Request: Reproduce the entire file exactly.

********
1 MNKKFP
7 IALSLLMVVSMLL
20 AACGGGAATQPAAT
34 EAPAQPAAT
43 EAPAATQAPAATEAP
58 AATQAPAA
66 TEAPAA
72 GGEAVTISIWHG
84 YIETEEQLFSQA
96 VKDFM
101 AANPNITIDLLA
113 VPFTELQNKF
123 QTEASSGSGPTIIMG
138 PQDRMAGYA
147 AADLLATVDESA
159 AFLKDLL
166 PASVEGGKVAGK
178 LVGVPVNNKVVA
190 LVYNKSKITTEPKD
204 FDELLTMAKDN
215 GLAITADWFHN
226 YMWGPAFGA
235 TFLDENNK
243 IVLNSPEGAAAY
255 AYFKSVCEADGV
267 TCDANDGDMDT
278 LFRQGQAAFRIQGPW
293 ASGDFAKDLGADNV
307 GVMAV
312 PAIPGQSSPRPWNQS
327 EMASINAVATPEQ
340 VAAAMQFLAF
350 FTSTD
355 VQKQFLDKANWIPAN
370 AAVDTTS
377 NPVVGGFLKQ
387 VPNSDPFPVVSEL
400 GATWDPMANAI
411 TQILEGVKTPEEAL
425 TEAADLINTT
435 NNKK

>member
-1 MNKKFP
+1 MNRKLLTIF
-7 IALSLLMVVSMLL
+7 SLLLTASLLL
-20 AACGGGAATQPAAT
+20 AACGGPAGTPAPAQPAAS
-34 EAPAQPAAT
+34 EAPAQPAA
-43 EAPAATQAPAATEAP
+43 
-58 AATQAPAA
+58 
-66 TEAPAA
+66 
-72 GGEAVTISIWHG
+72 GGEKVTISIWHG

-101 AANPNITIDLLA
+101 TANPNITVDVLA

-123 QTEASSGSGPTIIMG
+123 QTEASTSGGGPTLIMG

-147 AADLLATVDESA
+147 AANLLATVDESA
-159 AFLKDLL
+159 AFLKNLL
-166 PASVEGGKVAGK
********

1 MNKKFP
7 IALSLLMVVSMLL
20 AACGGGAATQPAAT
34 EAPAQPAAT
43 EAPAATQAPAATEAP
58 AATQAPAA
66 TEAPAA
72 GGEAVTISIWHG
84 YIETEEQLFSQA
96 VKDFM
101 AANPNITIDLLA
113 VPFTELQNKF
123 QTEASSGSGPTIIMG
138 PQDRMAGYA
147 AADLLATVDESA
159 AFLKDLL
166 PASVEGGKVAGK
178 LVGVPVNNKVVA
190 LVYNKSKITTEPKD
204 FDELLTMAKDN
215 GLAITADWFHN
226 YMWGPAFGA
235 TFLDENNK
243 IVLNSPEGAAAY
255 AYFKSVCEADGV
267 TCDANDGDMDT
278 LFRQGQAAFRIQGPW
293 ASGDFAKDLGADNV
307 GVMAV
312 PAIPGQSSPRPWNQS
327 EMASINAVATPEQ
340 VAAAMQFLAF
350 FTSTD
355 VQKQFLDKANWIPAN
370 AAVDTTS
377 NPVVGGFLKQ
387 VPNSDPFPVVSEL
400 GATWDPMANAI
411 TQILEGVKTPEEAL
425 TEAADLINTT
435 NNKK

>member
-1 MNKKFP
+1 MNRKLLTIF
-7 IALSLLMVVSMLL
+7 SLLLTASLLL
-20 AACGGGAATQPAAT
+20 AACGGPAGTPAPAQPAAS
-34 EAPAQPAAT
+34 EAPAQPAA
-43 EAPAATQAPAATEAP
+43 
-58 AATQAPAA
+58 
-66 TEAPAA
+66 
-72 GGEAVTISIWHG
+72 GGEKVTISIWHG

-101 AANPNITIDLLA
+101 TANPNITVDVLA

-123 QTEASSGSGPTIIMG
+123 QTEASTSGGGPTLIMG

-147 AADLLATVDESA
+147 AANLLATVDESA
-159 AFLKDLL
+159 AFLKNLL
-166 PASVEGGKVAGK